The SG43 was a medium machine gun developed in Russia during World War II (1943, as you might have gathered from the designation). The initial development was done by Degtyarev, who was responsible for the current light (DP28) and heavy (DShK) machine guns in Russian service. His designs used a pair of locking flaps to operate, and the medium DS39 developed in 1939 was no exception. The gun was not successful, though, and production ceased with only a few thousand made. The design was modified by Goryunov into one where the entire bolt locked into a recess in one side of the receiver.
The result was the SG43, which served well through the later years of WWII, and remained in frontline Soviet service after the war (unlike most designs used in the Great Patriotic War). The gun was eventually updated as the SGM, with the major changes being a redesign of the headspacing and barrel locking mechanism and a change in location of the charging handle. The most distinctive change was the adoption of a slightly lighter fluted barrel for the SGM.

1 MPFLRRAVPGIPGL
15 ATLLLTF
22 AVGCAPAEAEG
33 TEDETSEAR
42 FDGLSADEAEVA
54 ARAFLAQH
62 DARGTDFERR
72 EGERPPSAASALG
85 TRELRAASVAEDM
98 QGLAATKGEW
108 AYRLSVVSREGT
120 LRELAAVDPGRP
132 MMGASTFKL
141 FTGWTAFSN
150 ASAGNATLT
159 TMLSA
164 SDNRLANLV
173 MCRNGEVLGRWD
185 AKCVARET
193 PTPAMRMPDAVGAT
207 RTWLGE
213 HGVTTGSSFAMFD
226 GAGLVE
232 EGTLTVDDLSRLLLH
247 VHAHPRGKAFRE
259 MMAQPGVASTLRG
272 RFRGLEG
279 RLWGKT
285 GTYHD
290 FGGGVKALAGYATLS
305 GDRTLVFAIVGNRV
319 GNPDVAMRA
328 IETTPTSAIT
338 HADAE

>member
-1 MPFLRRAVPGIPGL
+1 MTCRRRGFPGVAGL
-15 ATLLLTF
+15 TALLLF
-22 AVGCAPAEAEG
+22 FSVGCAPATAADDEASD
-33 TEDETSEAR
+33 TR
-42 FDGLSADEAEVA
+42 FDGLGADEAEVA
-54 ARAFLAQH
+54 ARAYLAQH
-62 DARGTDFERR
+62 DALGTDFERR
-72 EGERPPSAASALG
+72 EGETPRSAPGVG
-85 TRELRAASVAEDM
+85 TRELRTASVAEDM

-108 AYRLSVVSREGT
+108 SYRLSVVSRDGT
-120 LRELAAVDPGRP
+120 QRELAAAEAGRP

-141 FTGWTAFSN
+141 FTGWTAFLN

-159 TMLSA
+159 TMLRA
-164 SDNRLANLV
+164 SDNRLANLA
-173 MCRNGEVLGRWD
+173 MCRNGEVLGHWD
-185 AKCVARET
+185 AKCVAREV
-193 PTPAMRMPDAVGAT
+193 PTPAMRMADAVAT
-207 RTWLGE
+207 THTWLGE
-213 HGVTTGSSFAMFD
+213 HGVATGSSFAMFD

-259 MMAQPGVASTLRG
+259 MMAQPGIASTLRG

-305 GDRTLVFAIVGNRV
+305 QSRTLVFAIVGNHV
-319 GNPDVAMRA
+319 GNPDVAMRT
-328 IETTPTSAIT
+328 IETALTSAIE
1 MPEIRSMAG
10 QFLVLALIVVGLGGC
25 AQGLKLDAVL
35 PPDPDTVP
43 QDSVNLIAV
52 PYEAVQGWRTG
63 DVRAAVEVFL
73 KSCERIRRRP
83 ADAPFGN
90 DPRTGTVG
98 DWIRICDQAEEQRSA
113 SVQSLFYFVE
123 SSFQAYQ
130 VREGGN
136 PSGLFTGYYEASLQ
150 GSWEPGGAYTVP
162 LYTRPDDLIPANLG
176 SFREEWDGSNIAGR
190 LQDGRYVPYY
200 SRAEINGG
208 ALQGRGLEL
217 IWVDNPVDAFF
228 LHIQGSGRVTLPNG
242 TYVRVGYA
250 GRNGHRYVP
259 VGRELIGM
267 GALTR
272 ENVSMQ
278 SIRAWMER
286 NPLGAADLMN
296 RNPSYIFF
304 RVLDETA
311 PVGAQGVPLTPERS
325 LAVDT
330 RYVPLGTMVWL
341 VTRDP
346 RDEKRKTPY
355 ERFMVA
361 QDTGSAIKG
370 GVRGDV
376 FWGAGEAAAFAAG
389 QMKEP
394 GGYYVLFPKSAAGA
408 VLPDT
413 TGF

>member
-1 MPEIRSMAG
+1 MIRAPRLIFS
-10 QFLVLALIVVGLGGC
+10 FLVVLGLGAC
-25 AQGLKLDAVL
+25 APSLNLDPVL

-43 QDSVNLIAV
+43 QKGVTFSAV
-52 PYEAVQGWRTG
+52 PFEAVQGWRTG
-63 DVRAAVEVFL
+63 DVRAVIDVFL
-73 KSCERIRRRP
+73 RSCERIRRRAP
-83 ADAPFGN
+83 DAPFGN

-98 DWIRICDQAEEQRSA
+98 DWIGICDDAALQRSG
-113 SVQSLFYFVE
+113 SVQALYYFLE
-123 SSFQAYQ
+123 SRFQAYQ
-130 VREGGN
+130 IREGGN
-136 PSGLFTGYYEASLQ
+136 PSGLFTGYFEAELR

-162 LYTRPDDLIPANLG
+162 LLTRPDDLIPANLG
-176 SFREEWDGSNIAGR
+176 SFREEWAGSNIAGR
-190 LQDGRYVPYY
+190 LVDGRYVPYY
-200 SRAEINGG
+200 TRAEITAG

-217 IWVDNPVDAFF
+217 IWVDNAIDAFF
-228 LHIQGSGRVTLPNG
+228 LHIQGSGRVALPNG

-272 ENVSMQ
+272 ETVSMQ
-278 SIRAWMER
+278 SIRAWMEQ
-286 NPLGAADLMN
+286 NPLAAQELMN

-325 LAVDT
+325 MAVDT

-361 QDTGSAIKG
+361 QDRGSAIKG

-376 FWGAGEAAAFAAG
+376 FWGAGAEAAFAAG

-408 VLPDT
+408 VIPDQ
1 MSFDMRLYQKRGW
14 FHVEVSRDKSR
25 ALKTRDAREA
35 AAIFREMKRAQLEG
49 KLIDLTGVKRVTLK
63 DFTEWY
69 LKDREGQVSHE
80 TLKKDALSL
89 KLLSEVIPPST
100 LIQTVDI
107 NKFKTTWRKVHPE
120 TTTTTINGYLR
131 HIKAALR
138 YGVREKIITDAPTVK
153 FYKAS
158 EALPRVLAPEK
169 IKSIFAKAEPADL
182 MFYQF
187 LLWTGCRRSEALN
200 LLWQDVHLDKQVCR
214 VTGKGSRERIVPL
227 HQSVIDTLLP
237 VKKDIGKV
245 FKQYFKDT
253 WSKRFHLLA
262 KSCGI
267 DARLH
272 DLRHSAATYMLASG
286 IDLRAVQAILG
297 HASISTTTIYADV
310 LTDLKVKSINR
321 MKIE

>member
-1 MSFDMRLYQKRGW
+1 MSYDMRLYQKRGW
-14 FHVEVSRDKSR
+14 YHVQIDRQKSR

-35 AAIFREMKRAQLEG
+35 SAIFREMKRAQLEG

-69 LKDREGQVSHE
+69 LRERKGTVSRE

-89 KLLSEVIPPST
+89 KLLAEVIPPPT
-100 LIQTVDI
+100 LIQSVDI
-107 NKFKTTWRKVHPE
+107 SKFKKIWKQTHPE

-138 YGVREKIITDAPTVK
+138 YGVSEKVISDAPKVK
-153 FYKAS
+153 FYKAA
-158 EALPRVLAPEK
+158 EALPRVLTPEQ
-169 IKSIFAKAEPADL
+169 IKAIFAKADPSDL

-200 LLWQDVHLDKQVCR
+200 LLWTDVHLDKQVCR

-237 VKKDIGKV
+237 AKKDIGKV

We have a series of photographs of an SGMB (the vehicle mounted variant) disassembled by Aberdeen Proving Grounds in 1965. They do a good job showing all the small internal parts, and should be a good reference for anyone with parts kit for a gun in this family.
An SGMB disassembled by Aberdeen Proving Grounds in 1965. Also available in high resolution for download: SGM Aberdeen photos (hi-res)
This SGM was discovered in a cache of IEDs in Afghanistan by a reader serving in-country. He was kind enough to send these photos: SGM found in Afghanistan (hi-res)